Simply, do you like bands that play everything exactly like the CD or do you like when bands (and their guitarists) take chances and deviate from the recorded version? With songs you might right and record, is there a conscious effort to replicate everything note-for-note live? Or is the recorded (or written) version simply a…
Seymour Duncan and Mayones have again teamed up to give away a very special one-of-a-kind guitar to one lucky player! This time it’s a Regius 7 with a Wenge top, flamed Alder back (yes, flamed Alder) custom Black Pearl binding, and a Schaller Hannes bridge. The neck is an 11-ply Wenge-Mahogany-Padouk-Maple ‘Exotic I’ neck with an Ebony fingerboard and Sperzel locking tuners, while electronics consist of our SH4-7 JB and SH2-7 Jazz passive humbuckers.
As modern guitarists, we are constantly trying to come up with new sounds. We all have heard how Yngwie plays diminished arpeggios at the speed of light and how practicing our diminished scale runs adds some Bach to our rock. Instead of focusing on scales or arpeggios here, I’ve reached back into to time of frilly shirts and harpsichords to check out the harmony which goes hand-in-hand with those shredilicious melodies. If we tire of djentrific root-5th power chords, folky granola-scented open major and minor triads, or murky jazz voicings, we can start by looking at those triads again. This article focuses on the diminished triad, what it sounds like, and how we can use it to break out of patterns where we seem to play the same thing, the same way, all the time.
With all of the emphasis on fast soloing online and in guitar magazines, it is easy to forget that working players spend most of their time playing chords. Even the heaviest of metals use more chords and rhythm than anything else, and increasing our chord literacy will help us become better players. This article will focus on one of my favorite types of chords and show us how we might use it to add some unexpected color no matter what genre of music we play. Guitar is generally considered a rhythm instrument, after all.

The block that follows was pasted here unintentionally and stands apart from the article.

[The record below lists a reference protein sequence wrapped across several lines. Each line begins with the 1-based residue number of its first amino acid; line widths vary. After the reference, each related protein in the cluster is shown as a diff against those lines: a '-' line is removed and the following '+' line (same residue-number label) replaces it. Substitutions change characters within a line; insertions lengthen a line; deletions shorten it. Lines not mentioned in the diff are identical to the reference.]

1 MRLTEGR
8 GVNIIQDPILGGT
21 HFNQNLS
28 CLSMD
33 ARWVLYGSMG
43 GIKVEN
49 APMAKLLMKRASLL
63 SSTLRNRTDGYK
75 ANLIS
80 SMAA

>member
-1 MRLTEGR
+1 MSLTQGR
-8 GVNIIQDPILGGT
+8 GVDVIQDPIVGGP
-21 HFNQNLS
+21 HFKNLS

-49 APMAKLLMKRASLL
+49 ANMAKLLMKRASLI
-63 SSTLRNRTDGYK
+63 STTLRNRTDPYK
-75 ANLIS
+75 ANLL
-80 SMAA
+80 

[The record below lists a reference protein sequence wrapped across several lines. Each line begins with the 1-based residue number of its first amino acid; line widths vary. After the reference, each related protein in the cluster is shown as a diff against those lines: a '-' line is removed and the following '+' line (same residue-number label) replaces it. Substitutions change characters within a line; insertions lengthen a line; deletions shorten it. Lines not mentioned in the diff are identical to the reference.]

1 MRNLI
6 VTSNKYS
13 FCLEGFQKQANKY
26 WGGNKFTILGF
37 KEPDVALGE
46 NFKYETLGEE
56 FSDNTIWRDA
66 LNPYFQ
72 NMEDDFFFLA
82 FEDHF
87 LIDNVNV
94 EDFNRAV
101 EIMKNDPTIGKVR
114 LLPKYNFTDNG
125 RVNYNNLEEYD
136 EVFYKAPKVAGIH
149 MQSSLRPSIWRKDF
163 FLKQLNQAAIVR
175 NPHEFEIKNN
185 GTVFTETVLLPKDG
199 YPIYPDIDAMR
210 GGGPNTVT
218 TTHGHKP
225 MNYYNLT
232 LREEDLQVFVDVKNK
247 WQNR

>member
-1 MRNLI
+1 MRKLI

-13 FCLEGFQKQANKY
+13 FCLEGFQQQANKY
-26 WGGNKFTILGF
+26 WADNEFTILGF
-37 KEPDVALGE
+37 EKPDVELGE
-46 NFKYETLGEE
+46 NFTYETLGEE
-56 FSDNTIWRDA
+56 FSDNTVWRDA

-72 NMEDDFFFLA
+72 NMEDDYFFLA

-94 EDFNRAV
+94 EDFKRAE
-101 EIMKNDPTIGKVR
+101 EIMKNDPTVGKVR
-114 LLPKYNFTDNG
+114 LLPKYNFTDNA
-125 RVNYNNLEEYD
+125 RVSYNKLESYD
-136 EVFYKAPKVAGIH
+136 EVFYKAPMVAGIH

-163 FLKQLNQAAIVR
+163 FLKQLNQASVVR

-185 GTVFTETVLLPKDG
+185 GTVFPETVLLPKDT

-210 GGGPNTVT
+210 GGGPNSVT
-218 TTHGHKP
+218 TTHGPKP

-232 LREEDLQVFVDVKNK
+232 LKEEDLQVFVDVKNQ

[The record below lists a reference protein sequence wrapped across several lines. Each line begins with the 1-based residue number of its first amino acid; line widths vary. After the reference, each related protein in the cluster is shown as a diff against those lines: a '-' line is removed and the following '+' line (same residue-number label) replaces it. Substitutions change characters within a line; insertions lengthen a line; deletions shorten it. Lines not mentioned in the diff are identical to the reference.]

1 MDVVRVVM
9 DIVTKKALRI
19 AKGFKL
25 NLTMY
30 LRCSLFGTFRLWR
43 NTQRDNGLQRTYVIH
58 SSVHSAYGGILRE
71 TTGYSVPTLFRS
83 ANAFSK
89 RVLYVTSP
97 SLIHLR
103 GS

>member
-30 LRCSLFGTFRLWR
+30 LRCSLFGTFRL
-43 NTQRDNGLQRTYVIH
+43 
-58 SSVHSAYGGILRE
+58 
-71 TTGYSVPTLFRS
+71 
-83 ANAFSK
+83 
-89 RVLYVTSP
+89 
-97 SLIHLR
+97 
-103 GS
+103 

The Fender Jazz Bass is one of the three most iconic bass types known in the musical world (with the other two being the mighty Precision Bass, and the Music Man Stingray). With that, there are a number of truly excellent replacement pickups to install in order to get your desired sound (with many of…
Probably the biggest thing that I hear when someone brings up the very polarizing question, “If you had just one bass for all kinds of styles, what would it be?” you will usually read the answer “Leo Fender got it right with the P Bass” or “Leo Fender got it right with the J Bass”…
Les Pauls are famous for the tone the neck pickup produces. I feel that a Strat and Tele (in my opinion the two other ‘big ones’) also have an amazing neck pickup tone, but the Les Paul really shines and sings when you add some gain to it.
Years ago, after about four years of classical lessons (I was about 12), I got into my older brother’s record collection, which was full of what we would call classic rock today, but of course then, it was just called rock. I decided to learn Led Zep’s ‘Stairway to Heaven,’ which hadn’t yet become as annoying to hear people play it as it is today. I heard the acoustic intro and the strummed rhythm and the cool rock riff at the end. Yeah! I could finally put that classical training to work – I can play with my fingers! Well, at least until the strummy part. Then I could put the pick down! And pick it up when needed again- all in one song!
When you walk around in a nice guitar shop it’s hard to not drool over the lovely finishes some manufacturers seem to produce. Incredibly glossy with a flame or quilt top that almost looks 3D. The first time I stepped in a guitar shop that carried Paul Reed Smith guitars I could hardly believe that these figures were Mother Nature’s handywork!
Several weeks ago we asked you who you wanted to see on Vocies of Metal and we got several responses asking for us to talk with Alex Skolnick. We tracked him down among his busy schedule of touring, recording and writing to talk metal, tone, jazz and Testament. You can listen to the full interview below.